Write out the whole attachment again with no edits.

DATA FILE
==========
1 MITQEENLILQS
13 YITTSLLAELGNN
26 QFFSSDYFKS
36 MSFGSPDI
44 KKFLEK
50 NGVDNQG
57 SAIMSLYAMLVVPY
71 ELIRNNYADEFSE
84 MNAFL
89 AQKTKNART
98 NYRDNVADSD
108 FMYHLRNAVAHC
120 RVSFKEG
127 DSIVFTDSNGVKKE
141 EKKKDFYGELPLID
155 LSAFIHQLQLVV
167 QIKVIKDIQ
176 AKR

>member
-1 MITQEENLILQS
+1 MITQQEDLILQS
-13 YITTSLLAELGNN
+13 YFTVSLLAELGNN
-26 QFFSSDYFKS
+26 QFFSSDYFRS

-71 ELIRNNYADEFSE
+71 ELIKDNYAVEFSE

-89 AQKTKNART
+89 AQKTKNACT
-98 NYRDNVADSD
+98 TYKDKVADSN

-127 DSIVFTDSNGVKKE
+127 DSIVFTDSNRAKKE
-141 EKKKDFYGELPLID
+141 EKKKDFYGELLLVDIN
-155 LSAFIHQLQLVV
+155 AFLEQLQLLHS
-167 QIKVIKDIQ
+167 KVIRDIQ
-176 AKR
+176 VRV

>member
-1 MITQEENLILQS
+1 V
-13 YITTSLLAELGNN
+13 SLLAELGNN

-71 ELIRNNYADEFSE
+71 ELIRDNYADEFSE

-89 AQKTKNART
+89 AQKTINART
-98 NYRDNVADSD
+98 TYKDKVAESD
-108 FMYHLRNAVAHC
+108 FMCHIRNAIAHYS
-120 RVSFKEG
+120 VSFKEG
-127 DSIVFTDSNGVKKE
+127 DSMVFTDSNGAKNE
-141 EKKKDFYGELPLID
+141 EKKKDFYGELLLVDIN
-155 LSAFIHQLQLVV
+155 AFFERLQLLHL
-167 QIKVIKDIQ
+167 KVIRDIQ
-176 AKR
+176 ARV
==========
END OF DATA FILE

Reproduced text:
1 MITQEENLILQS
13 YITTSLLAELGNN
26 QFFSSDYFKS
36 MSFGSPDI
44 KKFLEK
50 NGVDNQG
57 SAIMSLYAMLVVPY
71 ELIRNNYADEFSE
84 MNAFL
89 AQKTKNART
98 NYRDNVADSD
108 FMYHLRNAVAHC
120 RVSFKEG
127 DSIVFTDSNGVKKE
141 EKKKDFYGELPLID
155 LSAFIHQLQLVV
167 QIKVIKDIQ
176 AKR

>member
-1 MITQEENLILQS
+1 MITQQEDLILQS
-13 YITTSLLAELGNN
+13 YFTVSLLAELGNN
-26 QFFSSDYFKS
+26 QFFSSDYFRS

-71 ELIRNNYADEFSE
+71 ELIKDNYAVEFSE

-89 AQKTKNART
+89 AQKTKNACT
-98 NYRDNVADSD
+98 TYKDKVADSN

-127 DSIVFTDSNGVKKE
+127 DSIVFTDSNRAKKE
-141 EKKKDFYGELPLID
+141 EKKKDFYGELLLVDIN
-155 LSAFIHQLQLVV
+155 AFLEQLQLLHS
-167 QIKVIKDIQ
+167 KVIRDIQ
-176 AKR
+176 VRV

>member
-1 MITQEENLILQS
+1 V
-13 YITTSLLAELGNN
+13 SLLAELGNN

-71 ELIRNNYADEFSE
+71 ELIRDNYADEFSE

-89 AQKTKNART
+89 AQKTINART
-98 NYRDNVADSD
+98 TYKDKVAESD
-108 FMYHLRNAVAHC
+108 FMCHIRNAIAHYS
-120 RVSFKEG
+120 VSFKEG
-127 DSIVFTDSNGVKKE
+127 DSMVFTDSNGAKNE
-141 EKKKDFYGELPLID
+141 EKKKDFYGELLLVDIN
-155 LSAFIHQLQLVV
+155 AFFERLQLLHL
-167 QIKVIKDIQ
+167 KVIRDIQ
-176 AKR
+176 ARV